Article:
At around 11 pm on 10 May 1972, South Australia University law lecturer Dr George Duncan was thrown into Adelaide’s River Torrens by what it’s fairly safe to say these days were three SA police vice squad officers.
This occurred because Duncan was a gay man present at a well-known beat at a time when being homosexual was criminalised.
Unlike Roger James, who was also tossed into the river at about the same time, Duncan couldn’t swim.
After being thrown in, James was making his way over the riverbank to pull himself out, when he noticed the head of another man, Duncan, slip beneath the water.
James and other witnesses were too afraid to identify the perpetrators. And as the public outcry was so great, Scotland Yard was called in. Its report identified three police officers who likely killed Duncan but concluded there wasn’t enough witness evidence. That report was buried until 2002.
Such were the institutional attitudes of the day that the British detectives stated that there was no intention to kill, and the incident was “merely a high-spirited frolic which went wrong”. And as the press arrived late on the scene, Duncan’s body was placed back in the river for a good photo.
A social reformer
At the time this gay hate crime was perpetrated by law enforcement, the SA premier was Don Dunstan, who’d long sought law reform around homosexuality.
In the mid-60s, as attorney general he’d moved to have such legislation drafted but pulled back due to a perceived lack of public support.
Even though, as Labor premier, Dunstan had established a 1971 law review, which included decriminalising homosexuality, in the aftermath of Duncan’s death, it was Liberal MPs who oversaw the 1972 passing of a watered-down consenting adult defence against the crime of homosexuality.
After his 1975 re-election, Dunstan assured the gay community of his support for a bill brought by Labor backbencher Peter Duncan. And the passing of the Criminal Law (Sexual Offences) Amendment Act 1975 saw SA become the nation’s first jurisdiction to decriminalise homosexuality.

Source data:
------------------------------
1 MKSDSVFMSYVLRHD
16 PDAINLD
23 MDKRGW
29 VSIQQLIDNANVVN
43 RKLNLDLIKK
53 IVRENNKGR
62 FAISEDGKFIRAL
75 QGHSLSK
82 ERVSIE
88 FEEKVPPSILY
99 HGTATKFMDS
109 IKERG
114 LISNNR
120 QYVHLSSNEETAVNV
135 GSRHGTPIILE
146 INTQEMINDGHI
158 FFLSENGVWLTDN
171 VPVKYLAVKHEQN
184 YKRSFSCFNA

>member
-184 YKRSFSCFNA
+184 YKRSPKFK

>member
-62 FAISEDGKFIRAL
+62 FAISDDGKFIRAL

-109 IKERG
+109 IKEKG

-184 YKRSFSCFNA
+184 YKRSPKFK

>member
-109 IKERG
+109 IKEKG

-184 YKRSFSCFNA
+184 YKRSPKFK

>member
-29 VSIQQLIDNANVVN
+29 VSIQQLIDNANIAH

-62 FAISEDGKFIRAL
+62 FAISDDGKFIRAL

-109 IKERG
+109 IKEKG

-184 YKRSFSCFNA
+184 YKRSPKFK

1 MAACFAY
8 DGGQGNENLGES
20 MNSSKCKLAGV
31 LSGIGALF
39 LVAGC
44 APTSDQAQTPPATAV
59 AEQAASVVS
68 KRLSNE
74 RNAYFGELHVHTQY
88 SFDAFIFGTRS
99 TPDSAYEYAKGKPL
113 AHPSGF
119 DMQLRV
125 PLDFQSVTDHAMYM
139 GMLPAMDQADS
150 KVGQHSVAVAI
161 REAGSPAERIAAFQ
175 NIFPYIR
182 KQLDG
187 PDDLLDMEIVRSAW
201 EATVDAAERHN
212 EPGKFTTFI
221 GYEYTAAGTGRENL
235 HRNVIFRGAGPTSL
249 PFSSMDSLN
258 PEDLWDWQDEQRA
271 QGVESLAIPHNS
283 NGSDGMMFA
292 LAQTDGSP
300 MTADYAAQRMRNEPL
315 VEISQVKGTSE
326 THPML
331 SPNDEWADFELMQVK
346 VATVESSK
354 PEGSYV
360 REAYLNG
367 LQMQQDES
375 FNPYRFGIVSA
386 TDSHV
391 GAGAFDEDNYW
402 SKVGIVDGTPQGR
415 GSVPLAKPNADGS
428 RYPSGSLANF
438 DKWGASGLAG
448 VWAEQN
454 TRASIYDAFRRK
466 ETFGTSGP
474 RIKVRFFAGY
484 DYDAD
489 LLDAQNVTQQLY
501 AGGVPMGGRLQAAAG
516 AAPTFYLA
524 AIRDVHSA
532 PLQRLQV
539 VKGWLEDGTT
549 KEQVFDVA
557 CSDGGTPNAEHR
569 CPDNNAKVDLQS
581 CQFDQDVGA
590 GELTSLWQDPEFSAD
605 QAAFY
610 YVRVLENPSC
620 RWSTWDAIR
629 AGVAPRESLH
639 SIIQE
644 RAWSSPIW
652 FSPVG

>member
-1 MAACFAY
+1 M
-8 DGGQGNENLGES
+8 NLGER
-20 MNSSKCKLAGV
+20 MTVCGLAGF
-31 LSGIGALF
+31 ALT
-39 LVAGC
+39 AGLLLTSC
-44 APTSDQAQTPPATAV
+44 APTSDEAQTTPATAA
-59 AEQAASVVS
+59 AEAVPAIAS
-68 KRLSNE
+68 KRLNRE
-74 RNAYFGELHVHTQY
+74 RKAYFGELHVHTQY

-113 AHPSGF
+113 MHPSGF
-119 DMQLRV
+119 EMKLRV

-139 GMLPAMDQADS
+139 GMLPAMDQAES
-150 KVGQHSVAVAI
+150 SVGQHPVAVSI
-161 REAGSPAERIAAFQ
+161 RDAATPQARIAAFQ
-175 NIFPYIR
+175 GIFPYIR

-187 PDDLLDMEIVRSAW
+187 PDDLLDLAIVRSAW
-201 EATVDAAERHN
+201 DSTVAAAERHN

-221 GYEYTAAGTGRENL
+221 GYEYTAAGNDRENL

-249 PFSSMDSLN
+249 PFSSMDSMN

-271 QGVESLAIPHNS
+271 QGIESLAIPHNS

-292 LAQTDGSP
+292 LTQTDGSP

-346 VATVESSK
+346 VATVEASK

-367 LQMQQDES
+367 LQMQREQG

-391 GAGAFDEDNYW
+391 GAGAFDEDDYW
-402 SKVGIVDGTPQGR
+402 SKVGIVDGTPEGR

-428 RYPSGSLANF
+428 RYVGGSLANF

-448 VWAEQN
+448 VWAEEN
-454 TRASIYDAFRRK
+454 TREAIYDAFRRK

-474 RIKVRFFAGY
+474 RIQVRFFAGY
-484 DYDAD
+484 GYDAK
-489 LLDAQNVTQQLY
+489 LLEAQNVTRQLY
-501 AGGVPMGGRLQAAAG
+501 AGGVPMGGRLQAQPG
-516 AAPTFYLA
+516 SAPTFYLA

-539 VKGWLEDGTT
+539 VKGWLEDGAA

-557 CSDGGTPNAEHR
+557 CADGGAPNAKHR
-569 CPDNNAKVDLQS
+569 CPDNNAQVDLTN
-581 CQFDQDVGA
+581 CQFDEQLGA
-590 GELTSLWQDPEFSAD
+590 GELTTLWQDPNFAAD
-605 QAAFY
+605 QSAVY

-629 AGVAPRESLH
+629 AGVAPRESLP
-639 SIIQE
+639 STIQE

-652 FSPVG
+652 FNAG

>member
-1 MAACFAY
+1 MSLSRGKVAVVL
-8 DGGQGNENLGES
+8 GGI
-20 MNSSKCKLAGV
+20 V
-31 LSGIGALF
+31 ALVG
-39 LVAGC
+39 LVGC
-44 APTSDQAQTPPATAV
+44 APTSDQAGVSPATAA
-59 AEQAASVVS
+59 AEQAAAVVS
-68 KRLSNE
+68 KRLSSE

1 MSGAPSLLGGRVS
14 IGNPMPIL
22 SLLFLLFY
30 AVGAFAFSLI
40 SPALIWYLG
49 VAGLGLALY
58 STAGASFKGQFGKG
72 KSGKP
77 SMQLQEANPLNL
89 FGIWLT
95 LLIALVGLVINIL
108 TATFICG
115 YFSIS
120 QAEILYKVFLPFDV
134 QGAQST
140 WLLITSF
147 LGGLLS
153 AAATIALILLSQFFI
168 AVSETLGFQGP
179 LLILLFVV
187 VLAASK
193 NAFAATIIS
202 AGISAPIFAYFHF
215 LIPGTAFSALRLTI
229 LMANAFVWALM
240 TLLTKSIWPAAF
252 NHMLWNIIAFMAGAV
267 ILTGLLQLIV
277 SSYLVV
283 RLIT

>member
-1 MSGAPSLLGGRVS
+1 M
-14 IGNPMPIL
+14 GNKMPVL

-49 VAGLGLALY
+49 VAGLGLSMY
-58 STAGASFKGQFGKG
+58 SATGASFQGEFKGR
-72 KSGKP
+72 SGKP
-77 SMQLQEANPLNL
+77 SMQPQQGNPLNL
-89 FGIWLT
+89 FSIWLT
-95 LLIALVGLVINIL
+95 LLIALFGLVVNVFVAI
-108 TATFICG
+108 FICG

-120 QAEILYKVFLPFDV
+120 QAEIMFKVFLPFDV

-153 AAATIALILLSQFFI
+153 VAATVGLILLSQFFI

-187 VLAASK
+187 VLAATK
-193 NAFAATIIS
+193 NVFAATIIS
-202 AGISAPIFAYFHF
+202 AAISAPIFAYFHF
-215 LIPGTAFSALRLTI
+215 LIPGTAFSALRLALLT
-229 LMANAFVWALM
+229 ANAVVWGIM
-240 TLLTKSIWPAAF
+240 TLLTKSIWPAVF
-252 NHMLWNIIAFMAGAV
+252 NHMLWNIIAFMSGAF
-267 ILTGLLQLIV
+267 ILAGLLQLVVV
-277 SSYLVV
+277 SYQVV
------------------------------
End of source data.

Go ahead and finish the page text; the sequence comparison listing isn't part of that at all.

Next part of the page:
As he’s been considering the coming 50th anniversary of Dr Duncan’s death, Civil Liberties Australia (CLA) CEO Bill Rowlings has asserted that under the 1970 to 1979 Dunstan premiership, SA was a hotbed of social progression, which, sadly, isn’t being mirrored in today’s political climate.
An eye for reform
On being asked what it was about South Australia in the 1970s that saw it known as a state that was forging forward-thinking policies, Rowlings remarked, “one man – in this case – with a vision of what Australia could become, rather than what Australia needed to avoid.”
“If all you perceive ahead is obstacles, then you duck and weave,” the civil liberties advocate continued. “If your mind’s eye sees an open field, then you can explore and expand in many directions – sometimes at once – as Don Dunstan did.”
According to Rowlings, Dunstan changed South Australia politically by lowering the voting age, and upholding forgotten rights, in terms of passing anti-discrimination laws, reducing censorship and abolishing the death penalty.